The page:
Additionally, we appointed a Security Operations Center ("SOC") Director to oversee a number of initiatives designed to improve our cybersecurity protection, readiness and response. The SOC Director oversees penetration testing, vulnerability scanning, intrusion prevention, endpoint and insider threat detection, log management and other cybersecurity-related projects. The Company consulted with third parties in 2017 and 2018 to conduct an evaluation of our cybersecurity risks. The Company also consulted with third parties during 2019 related to the Company's efforts to achieve ISO 27001 certification related to information security management, which the Company expects to achieve during 2020. Finally, all users employed by or contracted to the Company are required to complete annual cybersecurity education and training, which includes identifying suspicious emails, internet threats, telecommunication threats and ransomware.
Intellectual Property
We regard some aspects of our internal operations, software and documentation as proprietary, and rely primarily on a combination of contract and trade secret laws to protect our proprietary information. We believe, because of the rapid pace of technological change in the computer software industry, trade secret and copyright protection is less significant than factors such as the knowledge, ability and experience of our employees, frequent software product enhancements and the timeliness
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and quality of our support services. The source code for our proprietary software is protected as a trade secret. We enter into confidentiality or license agreements with our employees, consultants and clients, and control access to and distribution of our software, documentation and other proprietary information. We cannot guarantee that these protections will be adequate or that our competitors will not independently develop technologies that are substantially equivalent or superior to our technology.
We do not believe our software products or other CPSI proprietary rights infringe on the property rights of third parties. However, we cannot guarantee that third parties will not assert infringement claims against us with respect to current or future software products or that any such assertion may not require us to enter into royalty arrangements or result in costly litigation.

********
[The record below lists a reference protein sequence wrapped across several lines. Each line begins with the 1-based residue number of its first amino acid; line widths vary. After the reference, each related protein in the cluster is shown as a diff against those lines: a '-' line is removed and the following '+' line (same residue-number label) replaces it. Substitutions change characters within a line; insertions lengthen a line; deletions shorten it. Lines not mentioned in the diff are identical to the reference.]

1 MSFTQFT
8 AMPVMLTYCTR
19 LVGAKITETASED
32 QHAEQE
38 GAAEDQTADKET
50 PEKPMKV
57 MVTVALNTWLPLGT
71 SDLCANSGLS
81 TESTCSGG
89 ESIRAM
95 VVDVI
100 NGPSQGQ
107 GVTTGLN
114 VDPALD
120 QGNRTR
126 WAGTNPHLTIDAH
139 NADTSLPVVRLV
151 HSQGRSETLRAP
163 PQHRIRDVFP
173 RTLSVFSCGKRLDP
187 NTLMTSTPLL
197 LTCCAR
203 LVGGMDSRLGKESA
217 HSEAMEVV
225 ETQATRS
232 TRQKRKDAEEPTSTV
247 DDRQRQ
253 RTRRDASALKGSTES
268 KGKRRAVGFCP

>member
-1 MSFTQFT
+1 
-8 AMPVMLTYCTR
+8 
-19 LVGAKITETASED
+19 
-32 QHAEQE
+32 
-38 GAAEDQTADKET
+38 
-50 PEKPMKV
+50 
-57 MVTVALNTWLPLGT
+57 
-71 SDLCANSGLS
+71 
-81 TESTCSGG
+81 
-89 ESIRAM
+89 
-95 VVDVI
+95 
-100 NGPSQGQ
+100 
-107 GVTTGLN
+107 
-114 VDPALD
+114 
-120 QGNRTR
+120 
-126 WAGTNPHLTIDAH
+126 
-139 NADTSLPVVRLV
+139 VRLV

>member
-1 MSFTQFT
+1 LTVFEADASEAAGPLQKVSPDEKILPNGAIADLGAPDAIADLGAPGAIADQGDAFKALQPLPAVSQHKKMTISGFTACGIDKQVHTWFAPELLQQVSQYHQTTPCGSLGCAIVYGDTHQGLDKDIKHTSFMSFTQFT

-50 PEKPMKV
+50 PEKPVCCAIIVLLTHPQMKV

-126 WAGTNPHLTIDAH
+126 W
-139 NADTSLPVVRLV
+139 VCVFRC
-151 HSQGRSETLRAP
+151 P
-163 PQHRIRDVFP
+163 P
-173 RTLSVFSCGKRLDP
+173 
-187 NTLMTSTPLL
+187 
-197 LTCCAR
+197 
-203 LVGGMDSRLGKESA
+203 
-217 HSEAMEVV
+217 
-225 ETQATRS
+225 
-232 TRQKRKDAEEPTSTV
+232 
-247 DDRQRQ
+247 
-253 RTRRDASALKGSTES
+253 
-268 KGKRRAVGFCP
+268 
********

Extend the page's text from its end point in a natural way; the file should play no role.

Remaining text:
Employees
As of December 31, 2019, we had approximately 2,000 employees, the substantial majority of which are located at our offices in Alabama, Louisiana, Mississippi, Pennsylvania, and Minnesota. None of our employees are covered by a collective bargaining agreement or are represented by a labor union.
Executive Officers
The executive officers of CPSI serve at the pleasure of the Board of Directors. Set forth below is a list of the current executive officers of CPSI and a brief explanation of each individual’s principal employment during the last five years.
J. Boyd DouglasPresident and Chief Executive Officer. J. Boyd Douglas, age 53, has served as our President and Chief Executive Officer since May 2006. He was first elected as a director in March 2002. Mr. Douglas began his career with us in August 1988 as a Financial Software Support Representative. From May 1990 until November 1994, Mr. Douglas served as Manager of Electronic Billing, and from December 1994 until July 1999, he held the position of Director of Programming Services. From July 1999 until May 2006, Mr. Douglas served as our Executive Vice President and Chief Operating Officer.
David A. DyeChief Growth Officer. David A. Dye, age 50, was appointed as our Chief Growth Officer in November 2015, having previously served as our Chief Financial Officer, Secretary and Treasurer from June 2010 until November 2015. Mr. Dye served as our President and Chief Executive Officer from July 1999 to May 2006. He was first elected as a director in March 2002 and served as our Chairman of the Board from May 2006 until April 2019. Mr. Dye began his career with CPSI in May 1990 as a Financial Software Support Representative and served in various capacities until July 1999. Mr. Dye served as a director of Bulow Biotech Prosthetics, LLC, a company headquartered in Nashville, Tennessee that operates prosthetic clinics in the Southeastern United States, from July 2006 until October 2018.